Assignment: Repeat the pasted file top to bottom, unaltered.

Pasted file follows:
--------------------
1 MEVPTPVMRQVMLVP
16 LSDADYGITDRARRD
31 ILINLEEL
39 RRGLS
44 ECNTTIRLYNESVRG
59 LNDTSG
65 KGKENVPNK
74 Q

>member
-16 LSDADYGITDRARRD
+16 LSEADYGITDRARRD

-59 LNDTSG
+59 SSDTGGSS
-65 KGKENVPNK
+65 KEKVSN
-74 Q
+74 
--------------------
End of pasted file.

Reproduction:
1 MEVPTPVMRQVMLVP
16 LSDADYGITDRARRD
31 ILINLEEL
39 RRGLS
44 ECNTTIRLYNESVRG
59 LNDTSG
65 KGKENVPNK
74 Q

>member
-16 LSDADYGITDRARRD
+16 LSEADYGITDRARRD

-59 LNDTSG
+59 SSDTGGSS
-65 KGKENVPNK
+65 KEKVSN
-74 Q
+74 